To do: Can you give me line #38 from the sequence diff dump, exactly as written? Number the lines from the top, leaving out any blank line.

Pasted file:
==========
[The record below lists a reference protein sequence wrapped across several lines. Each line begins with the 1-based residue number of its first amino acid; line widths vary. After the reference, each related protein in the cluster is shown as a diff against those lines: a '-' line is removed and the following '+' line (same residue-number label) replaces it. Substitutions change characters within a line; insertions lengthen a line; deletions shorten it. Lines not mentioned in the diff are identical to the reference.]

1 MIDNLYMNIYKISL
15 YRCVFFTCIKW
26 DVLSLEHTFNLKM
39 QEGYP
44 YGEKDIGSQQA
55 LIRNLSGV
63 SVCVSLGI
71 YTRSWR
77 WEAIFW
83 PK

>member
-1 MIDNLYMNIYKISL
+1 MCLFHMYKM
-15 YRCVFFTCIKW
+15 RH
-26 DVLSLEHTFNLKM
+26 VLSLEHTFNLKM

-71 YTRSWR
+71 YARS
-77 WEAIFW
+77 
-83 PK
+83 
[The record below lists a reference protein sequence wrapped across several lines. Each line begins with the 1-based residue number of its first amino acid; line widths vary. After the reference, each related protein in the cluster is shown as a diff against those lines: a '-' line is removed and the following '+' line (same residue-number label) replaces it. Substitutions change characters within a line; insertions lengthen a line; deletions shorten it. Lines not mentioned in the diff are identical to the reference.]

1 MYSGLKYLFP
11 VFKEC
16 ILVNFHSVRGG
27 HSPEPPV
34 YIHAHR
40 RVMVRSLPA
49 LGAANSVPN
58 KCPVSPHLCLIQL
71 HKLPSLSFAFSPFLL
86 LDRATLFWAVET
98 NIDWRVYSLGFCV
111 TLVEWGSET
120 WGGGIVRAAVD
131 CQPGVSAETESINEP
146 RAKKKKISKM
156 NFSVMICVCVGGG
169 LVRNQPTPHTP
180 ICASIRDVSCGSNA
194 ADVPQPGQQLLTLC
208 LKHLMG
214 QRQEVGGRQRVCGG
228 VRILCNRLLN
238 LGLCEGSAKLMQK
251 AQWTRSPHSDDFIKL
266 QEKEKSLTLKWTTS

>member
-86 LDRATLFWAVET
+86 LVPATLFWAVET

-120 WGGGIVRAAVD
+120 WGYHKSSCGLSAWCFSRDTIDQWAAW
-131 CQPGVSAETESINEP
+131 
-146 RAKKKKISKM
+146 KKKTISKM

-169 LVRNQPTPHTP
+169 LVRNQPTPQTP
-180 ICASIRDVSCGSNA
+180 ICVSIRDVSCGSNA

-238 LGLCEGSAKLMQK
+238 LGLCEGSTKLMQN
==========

120 WGGGIVRAAVD